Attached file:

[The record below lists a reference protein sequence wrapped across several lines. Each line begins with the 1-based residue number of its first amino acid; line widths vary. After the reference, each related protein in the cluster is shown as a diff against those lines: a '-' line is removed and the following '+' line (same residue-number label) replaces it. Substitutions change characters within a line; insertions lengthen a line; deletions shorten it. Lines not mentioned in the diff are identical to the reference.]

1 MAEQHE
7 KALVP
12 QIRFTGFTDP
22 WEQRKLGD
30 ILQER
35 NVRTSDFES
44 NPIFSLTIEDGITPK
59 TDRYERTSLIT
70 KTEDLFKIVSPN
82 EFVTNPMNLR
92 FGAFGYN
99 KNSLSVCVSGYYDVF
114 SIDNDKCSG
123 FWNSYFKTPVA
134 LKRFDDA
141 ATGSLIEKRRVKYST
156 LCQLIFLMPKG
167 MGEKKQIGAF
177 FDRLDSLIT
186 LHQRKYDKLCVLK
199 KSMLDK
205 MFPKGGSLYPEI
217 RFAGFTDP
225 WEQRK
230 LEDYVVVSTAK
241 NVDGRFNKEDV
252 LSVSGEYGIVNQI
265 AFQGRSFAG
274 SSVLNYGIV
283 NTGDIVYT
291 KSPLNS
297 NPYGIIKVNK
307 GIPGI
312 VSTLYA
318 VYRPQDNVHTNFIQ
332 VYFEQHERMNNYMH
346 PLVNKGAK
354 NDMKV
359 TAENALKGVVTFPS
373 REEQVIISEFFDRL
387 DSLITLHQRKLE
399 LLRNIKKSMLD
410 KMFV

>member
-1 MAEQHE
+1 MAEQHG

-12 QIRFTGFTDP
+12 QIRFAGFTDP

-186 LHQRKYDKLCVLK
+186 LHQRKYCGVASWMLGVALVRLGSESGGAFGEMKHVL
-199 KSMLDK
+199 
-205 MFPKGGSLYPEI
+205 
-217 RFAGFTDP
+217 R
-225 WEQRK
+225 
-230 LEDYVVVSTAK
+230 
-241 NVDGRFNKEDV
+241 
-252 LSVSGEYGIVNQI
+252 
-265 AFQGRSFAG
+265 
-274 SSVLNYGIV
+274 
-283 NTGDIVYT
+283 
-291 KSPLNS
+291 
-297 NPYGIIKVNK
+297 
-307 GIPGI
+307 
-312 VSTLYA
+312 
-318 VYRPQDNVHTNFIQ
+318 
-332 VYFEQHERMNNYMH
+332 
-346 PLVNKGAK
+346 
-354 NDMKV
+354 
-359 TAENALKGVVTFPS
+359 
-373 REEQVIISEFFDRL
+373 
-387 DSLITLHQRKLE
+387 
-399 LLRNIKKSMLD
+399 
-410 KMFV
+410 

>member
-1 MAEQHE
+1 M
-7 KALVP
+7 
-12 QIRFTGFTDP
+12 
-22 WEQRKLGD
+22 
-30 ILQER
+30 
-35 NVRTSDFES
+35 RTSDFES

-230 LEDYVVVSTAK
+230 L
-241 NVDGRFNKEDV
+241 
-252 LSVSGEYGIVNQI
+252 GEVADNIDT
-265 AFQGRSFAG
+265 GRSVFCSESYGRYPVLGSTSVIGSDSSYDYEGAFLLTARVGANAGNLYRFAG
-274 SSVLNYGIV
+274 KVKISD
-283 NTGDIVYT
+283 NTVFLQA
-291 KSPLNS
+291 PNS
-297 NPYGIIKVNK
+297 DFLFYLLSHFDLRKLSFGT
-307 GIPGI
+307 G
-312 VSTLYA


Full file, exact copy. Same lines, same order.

[The record below lists a reference protein sequence wrapped across several lines. Each line begins with the 1-based residue number of its first amino acid; line widths vary. After the reference, each related protein in the cluster is shown as a diff against those lines: a '-' line is removed and the following '+' line (same residue-number label) replaces it. Substitutions change characters within a line; insertions lengthen a line; deletions shorten it. Lines not mentioned in the diff are identical to the reference.]

1 MAEQHE
7 KALVP
12 QIRFTGFTDP
22 WEQRKLGD
30 ILQER
35 NVRTSDFES
44 NPIFSLTIEDGITPK
59 TDRYERTSLIT
70 KTEDLFKIVSPN
82 EFVTNPMNLR
92 FGAFGYN
99 KNSLSVCVSGYYDVF
114 SIDNDKCSG
123 FWNSYFKTPVA
134 LKRFDDA
141 ATGSLIEKRRVKYST
156 LCQLIFLMPKG
167 MGEKKQIGAF
177 FDRLDSLIT
186 LHQRKYDKLCVLK
199 KSMLDK
205 MFPKGGSLYPEI
217 RFAGFTDP
225 WEQRK
230 LEDYVVVSTAK
241 NVDGRFNKEDV
252 LSVSGEYGIVNQI
265 AFQGRSFAG
274 SSVLNYGIV
283 NTGDIVYT
291 KSPLNS
297 NPYGIIKVNK
307 GIPGI
312 VSTLYA
318 VYRPQDNVHTNFIQ
332 VYFEQHERMNNYMH
346 PLVNKGAK
354 NDMKV
359 TAENALKGVVTFPS
373 REEQVIISEFFDRL
387 DSLITLHQRKLE
399 LLRNIKKSMLD
410 KMFV

>member
-1 MAEQHE
+1 MAEQHG

-12 QIRFTGFTDP
+12 QIRFAGFTDP

-186 LHQRKYDKLCVLK
+186 LHQRKYCGVASWMLGVALVRLGSESGGAFGEMKHVL
-199 KSMLDK
+199 
-205 MFPKGGSLYPEI
+205 
-217 RFAGFTDP
+217 R
-225 WEQRK
+225 
-230 LEDYVVVSTAK
+230 
-241 NVDGRFNKEDV
+241 
-252 LSVSGEYGIVNQI
+252 
-265 AFQGRSFAG
+265 
-274 SSVLNYGIV
+274 
-283 NTGDIVYT
+283 
-291 KSPLNS
+291 
-297 NPYGIIKVNK
+297 
-307 GIPGI
+307 
-312 VSTLYA
+312 
-318 VYRPQDNVHTNFIQ
+318 
-332 VYFEQHERMNNYMH
+332 
-346 PLVNKGAK
+346 
-354 NDMKV
+354 
-359 TAENALKGVVTFPS
+359 
-373 REEQVIISEFFDRL
+373 
-387 DSLITLHQRKLE
+387 
-399 LLRNIKKSMLD
+399 
-410 KMFV
+410 

>member
-1 MAEQHE
+1 M
-7 KALVP
+7 
-12 QIRFTGFTDP
+12 
-22 WEQRKLGD
+22 
-30 ILQER
+30 
-35 NVRTSDFES
+35 RTSDFES

-230 LEDYVVVSTAK
+230 L
-241 NVDGRFNKEDV
+241 
-252 LSVSGEYGIVNQI
+252 GEVADNIDT
-265 AFQGRSFAG
+265 GRSVFCSESYGRYPVLGSTSVIGSDSSYDYEGAFLLTARVGANAGNLYRFAG
-274 SSVLNYGIV
+274 KVKISD
-283 NTGDIVYT
+283 NTVFLQA
-291 KSPLNS
+291 PNS
-297 NPYGIIKVNK
+297 DFLFYLLSHFDLRKLSFGT
-307 GIPGI
+307 G
-312 VSTLYA